The rise of China and India as major powers by 2020, as predicted by a US intelligence report, is good news for growing Indis-US relations.
In a scenario where China emerges as a superpower and thus a potential threat to the US' sole superpower status, the US will team up with India to counter China's ambitions, said K Subrahmanyam, top strategy expert, here Monday.
"It is inevitable that India and the US will come together under pressures of mutuality of interest," said Subrahmanyam, who headed the Kargil panel appointed by the former Bharatiya Janata Party (BJP)-led government. He was speaking at a seminar organised by SAPRA India Foundation, a think tank on security and strategic issues, on the future of India-US relations.
Enthusiastically endorsing this vision of India and the US morphing into natural allies, Ram Narayanan, an activist who has spawned a worldwide net of friends of India through his website, expounded passionately on "the inevitability of a solid and comprehensive US-India strategic partnership."
Said Narayanan: "If the US does not want to surrender its current position in world affairs to China, it must have a close partnership with India. For this marriage of commitment to happen, it is entirely up to the US to say yes, to wear the ring on its finger."
Outlining the synergies and congruencies between India and the US, Subrahmanyam said: "Geography has placed India and the US together. There is a 12-hr time difference between the US and India. When America goes to sleep, India can take the work forward and vice versa.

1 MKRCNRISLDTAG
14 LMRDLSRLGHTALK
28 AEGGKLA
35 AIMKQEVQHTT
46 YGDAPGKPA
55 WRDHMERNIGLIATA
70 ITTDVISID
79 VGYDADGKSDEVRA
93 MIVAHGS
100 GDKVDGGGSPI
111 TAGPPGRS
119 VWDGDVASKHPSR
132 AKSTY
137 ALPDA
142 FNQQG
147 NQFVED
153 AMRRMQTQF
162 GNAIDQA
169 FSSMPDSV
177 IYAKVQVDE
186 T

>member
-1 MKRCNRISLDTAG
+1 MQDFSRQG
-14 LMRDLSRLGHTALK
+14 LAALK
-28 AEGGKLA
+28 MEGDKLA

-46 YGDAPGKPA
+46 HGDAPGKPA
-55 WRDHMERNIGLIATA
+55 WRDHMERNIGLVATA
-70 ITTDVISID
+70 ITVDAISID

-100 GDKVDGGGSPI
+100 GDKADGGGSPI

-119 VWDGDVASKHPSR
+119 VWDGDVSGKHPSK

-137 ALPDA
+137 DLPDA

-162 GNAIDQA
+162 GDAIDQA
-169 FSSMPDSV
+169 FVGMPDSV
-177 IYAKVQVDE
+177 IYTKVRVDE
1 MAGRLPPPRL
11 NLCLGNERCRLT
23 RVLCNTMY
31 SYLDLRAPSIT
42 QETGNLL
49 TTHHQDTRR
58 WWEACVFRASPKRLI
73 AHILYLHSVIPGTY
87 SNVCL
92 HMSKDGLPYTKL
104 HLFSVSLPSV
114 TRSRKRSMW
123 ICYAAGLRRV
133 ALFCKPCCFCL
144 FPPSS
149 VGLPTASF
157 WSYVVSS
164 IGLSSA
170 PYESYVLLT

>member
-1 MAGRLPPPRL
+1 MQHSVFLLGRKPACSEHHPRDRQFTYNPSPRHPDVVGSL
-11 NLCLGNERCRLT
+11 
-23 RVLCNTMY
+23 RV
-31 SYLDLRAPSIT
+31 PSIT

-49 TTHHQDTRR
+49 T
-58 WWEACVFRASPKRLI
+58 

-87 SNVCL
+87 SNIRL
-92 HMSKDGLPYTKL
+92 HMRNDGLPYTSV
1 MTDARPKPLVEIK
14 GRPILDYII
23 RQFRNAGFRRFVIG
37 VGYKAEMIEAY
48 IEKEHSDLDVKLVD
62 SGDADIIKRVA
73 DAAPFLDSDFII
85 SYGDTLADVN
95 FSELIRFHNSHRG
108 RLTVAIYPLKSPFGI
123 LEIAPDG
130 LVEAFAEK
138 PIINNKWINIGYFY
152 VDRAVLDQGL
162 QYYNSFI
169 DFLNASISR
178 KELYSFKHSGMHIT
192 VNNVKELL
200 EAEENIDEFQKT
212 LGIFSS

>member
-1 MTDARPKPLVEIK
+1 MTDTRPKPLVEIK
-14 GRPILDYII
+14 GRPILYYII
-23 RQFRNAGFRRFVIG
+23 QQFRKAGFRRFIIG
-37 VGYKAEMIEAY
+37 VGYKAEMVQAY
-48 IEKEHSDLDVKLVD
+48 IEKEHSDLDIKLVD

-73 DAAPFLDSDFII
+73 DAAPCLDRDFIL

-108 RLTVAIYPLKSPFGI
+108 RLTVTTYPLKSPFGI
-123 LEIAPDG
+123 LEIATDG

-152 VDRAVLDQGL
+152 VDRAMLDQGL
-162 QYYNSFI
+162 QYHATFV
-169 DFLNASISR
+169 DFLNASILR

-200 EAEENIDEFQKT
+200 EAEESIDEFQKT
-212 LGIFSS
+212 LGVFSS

The combination of the US and India can generate maximum efficiency in the area of intellectual labour. India's growing middle class market and its awesome brainpower will prove added attractions to the US, he said.
"The only way the US can sustain its power is by retaining its dominance of the knowledge industry. For the US' dominance to continue, the US has to ensure that its brainpower doesn't fall below that of Europe or China. Importing brains from India will be a major stimulant of US-India relations," said Subrahmanyam.
There were also some critical notes in this predominantly melodious rendition of the US-India relations. Former Indian high commissioner to Pakistan G Parthasarathy stressed the need for a more proactive involvement of 1.7 million Indians settled in the US in influencing perceptions of India with American policy makers.
"Instead of being obsessed with photo-ops in the media, the Indian American community can play a far bigger role in promoting a better understanding of India," said the senior diplomat.
While ruling out a defence alliance, former Indian Army chief Gen V.P. Malik spoke of deepening of ties between the US and India as a continuous process.
In the end, what emerged from a multiplicity of opinions was an overwhelming consensus on taking the US-India relations forward. But one thing is certain: whichever way global power relations finally shape up, India's relationship with the US will be central to the balance of power.
Narayanan's aggressively optimistic vision will probably find more converts in the US strategy establishment. "If the US does not wish to end up playing second fiddle in a global orchestra, it is very very clear what she needs to do. And who she needs to do it with."